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As mentioned in the film multiple times by our film connoisseur Mindy, Scream VI is a sequel to the prequel. None of the old rules apply. This provides a unique window for our directors to craft a story that does not dwell in redundancy. However, redundancy works for slashers, as Andrew Britton stated. Still, Bettinelli-Olpin and Gillett attempt to make a new with this film. The kills are inventive, not as bloody as Scream V, but exciting. The number of killers introduced in the film makes for an interesting conversation.

Scream VI owes a lot to Scream II, which, oddly enough, is often regarded as the worst film in the franchise. Ghostface leaves clues at each murder scene that connects back to all of the Ghostface killers in the past. Although there is no real explanation for this (except for maybe nostalgia) like in Scream III, it was interesting to see. The final scene takes place in a theatre is well, the same as Scream III. Fans of the franchise will respect this decision. However, it does little to add to the plot.

There is a lot to praise in the film. There is a train scene that has some amazing cinematography and produces one of the tensest scenes ever in a Scream. Early in the film, a cross-apartment scene will have you on the edge of your seat. Gale produces a chase/fight scene that rivals her chase scene in Scream II.

The Bad

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Ghostface’s motive in the film works well if you do not think about it too much—certainly better than Richie (Jack Quaid) and Amber’s (Mikey Madison) motive in the previous movie. The monologue is always the film’s best part; Ghostface gets their time to shine. While Roman still takes the trophy home with his monologue in Scream III, Scream VI‘s monologue owes itself to Scream II. No matter what, the first four films always seem to haunt Bettinelli-Olpin and Gillett. Whether intentional or not, these callbacks do little to set their films apart from Wes’s. While it is important not to lose the connection to the films that made the franchise popular, as new filmmakers, in a new generation, we have yet to see Bettinelli-Olpin and Gillett produce something of their own volition. While fan service is important, filmmakers should not feel like they are held hostage by the IP they are continuing.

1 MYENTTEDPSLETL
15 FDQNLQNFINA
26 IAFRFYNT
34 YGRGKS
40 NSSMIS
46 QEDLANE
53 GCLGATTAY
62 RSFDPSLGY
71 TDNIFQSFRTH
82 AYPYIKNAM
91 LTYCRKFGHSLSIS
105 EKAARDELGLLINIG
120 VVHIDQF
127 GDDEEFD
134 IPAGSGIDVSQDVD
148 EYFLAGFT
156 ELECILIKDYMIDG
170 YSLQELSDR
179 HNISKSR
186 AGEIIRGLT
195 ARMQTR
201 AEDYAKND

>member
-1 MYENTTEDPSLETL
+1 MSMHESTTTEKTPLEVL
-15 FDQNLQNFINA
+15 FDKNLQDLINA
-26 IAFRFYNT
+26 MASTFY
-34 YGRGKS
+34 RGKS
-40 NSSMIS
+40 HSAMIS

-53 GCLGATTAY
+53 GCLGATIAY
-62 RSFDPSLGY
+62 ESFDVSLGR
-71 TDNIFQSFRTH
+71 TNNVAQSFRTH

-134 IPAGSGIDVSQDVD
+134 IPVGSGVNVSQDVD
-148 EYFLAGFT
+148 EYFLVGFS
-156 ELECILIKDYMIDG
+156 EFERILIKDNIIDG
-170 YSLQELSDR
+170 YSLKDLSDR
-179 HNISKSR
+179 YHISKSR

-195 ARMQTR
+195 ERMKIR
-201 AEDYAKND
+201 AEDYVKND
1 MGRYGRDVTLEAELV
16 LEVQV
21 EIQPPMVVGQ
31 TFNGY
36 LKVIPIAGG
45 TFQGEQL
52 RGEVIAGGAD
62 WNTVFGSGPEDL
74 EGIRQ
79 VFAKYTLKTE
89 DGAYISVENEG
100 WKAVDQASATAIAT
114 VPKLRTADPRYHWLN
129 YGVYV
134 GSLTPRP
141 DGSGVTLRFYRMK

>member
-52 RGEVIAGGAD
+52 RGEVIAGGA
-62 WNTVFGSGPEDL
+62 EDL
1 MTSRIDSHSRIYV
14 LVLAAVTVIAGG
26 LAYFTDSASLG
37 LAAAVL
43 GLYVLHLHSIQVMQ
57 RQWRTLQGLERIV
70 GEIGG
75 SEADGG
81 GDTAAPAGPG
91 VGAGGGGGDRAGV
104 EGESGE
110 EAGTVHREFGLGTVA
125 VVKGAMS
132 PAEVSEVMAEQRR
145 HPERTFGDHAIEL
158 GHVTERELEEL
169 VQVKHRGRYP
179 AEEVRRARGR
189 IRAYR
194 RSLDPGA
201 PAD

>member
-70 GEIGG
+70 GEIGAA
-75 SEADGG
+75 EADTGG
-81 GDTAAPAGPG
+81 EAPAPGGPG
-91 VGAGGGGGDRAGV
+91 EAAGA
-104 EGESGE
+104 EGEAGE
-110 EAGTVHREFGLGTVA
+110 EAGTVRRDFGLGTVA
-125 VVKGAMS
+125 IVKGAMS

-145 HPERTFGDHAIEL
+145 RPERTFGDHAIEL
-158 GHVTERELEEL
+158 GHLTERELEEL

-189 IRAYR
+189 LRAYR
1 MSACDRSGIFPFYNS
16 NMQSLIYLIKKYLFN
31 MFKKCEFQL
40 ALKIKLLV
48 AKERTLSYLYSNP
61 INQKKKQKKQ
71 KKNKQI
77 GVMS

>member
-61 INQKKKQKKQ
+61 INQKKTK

What Now?

Image Courtesy of Paramount Pictures.

Scream VI is what Scream 4 was for the series. The movie brought the franchise back to its roots. We got the final girls that we can actually care about! Strong motives for Ghostface are back. We now have a core group of survivors. Bettinelli-Olpin and Gillett are on the precipice of greatness if they can only live in the future and not the past. Scream redefined the horror genre at a time when slashers began to stale. Some have noted that Scream fell victim to its success in the last few years. I think Bettinelli-Olpin and Gillett are on the precipice of greatness if they can only distance their art from the original films but hold on to what matters most to Scream fans. It’s a hard feat; I wasn’t sure after Scream V. But Scream VI convinced me these guys could hold onto the knife for a while.